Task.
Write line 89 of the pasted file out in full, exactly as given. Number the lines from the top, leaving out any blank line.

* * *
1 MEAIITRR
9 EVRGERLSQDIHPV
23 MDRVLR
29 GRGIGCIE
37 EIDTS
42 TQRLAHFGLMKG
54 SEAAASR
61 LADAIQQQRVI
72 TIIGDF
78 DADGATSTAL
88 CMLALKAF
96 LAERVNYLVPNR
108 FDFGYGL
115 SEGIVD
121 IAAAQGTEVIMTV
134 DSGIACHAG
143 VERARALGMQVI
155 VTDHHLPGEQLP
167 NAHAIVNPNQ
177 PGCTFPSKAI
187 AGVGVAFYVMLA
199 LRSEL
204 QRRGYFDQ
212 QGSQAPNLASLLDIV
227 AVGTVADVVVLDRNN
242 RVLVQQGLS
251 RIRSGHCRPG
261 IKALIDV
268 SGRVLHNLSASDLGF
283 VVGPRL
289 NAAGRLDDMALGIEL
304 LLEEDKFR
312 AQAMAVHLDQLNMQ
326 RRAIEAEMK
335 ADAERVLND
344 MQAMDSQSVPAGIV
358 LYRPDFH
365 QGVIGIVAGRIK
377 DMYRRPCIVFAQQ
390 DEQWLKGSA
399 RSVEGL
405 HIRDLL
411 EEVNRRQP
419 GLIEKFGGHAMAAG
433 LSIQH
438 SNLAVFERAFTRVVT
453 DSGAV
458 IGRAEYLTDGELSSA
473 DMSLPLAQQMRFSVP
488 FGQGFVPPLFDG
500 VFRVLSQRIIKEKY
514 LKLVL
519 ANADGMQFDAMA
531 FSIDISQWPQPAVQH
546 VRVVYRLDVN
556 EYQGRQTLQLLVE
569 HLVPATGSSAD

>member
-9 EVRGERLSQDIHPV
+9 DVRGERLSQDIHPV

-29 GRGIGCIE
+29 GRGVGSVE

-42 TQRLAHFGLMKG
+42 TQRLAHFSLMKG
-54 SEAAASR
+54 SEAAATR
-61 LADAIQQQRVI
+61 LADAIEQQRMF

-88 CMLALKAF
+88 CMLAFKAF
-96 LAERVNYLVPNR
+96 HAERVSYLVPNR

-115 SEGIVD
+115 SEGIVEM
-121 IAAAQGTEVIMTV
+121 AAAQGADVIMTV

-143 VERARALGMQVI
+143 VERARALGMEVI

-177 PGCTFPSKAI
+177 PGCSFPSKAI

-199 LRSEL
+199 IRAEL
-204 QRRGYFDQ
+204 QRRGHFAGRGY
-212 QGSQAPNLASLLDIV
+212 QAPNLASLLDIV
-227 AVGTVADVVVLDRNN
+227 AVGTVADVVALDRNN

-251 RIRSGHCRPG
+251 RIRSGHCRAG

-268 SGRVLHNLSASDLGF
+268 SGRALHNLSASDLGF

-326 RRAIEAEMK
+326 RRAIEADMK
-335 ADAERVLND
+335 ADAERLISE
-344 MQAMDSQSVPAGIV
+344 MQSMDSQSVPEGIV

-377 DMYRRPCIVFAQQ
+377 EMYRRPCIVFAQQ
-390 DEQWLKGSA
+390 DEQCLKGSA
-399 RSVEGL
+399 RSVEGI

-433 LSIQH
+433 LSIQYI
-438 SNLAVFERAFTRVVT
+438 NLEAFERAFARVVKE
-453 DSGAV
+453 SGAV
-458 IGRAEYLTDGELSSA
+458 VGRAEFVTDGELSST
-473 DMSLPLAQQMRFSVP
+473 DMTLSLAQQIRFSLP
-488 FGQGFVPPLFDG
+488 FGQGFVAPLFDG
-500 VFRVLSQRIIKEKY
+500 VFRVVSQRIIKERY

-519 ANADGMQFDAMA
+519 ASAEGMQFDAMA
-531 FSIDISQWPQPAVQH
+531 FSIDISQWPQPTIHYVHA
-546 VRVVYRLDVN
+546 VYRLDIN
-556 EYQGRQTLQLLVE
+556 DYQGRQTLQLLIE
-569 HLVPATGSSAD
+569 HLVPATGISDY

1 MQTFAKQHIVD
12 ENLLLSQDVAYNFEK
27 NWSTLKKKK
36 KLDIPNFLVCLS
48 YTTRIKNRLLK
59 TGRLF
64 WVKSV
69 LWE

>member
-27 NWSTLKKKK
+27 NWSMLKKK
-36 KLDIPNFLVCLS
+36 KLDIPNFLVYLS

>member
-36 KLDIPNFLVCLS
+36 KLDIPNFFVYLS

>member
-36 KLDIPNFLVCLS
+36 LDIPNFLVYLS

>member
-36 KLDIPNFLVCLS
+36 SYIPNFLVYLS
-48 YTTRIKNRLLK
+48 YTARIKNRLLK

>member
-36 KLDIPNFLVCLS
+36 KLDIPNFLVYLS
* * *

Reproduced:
-251 RIRSGHCRPG